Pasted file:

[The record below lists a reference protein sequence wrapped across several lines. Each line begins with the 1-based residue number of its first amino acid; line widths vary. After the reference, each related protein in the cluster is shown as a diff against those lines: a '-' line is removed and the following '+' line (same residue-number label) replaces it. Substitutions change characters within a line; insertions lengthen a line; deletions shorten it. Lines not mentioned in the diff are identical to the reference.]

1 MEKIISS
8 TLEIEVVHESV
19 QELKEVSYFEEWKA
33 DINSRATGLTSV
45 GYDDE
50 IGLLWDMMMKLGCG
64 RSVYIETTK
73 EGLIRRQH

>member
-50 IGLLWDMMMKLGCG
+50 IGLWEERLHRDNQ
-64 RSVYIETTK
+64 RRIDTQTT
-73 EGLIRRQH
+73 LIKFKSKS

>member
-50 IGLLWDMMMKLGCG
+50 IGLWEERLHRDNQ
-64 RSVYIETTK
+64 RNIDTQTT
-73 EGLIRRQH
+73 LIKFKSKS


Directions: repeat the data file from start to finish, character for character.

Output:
[The record below lists a reference protein sequence wrapped across several lines. Each line begins with the 1-based residue number of its first amino acid; line widths vary. After the reference, each related protein in the cluster is shown as a diff against those lines: a '-' line is removed and the following '+' line (same residue-number label) replaces it. Substitutions change characters within a line; insertions lengthen a line; deletions shorten it. Lines not mentioned in the diff are identical to the reference.]

1 MEKIISS
8 TLEIEVVHESV
19 QELKEVSYFEEWKA
33 DINSRATGLTSV
45 GYDDE
50 IGLLWDMMMKLGCG
64 RSVYIETTK
73 EGLIRRQH

>member
-50 IGLLWDMMMKLGCG
+50 IGLWEERLHRDNQ
-64 RSVYIETTK
+64 RRIDTQTT
-73 EGLIRRQH
+73 LIKFKSKS

>member
-50 IGLLWDMMMKLGCG
+50 IGLWEERLHRDNQ
-64 RSVYIETTK
+64 RNIDTQTT
-73 EGLIRRQH
+73 LIKFKSKS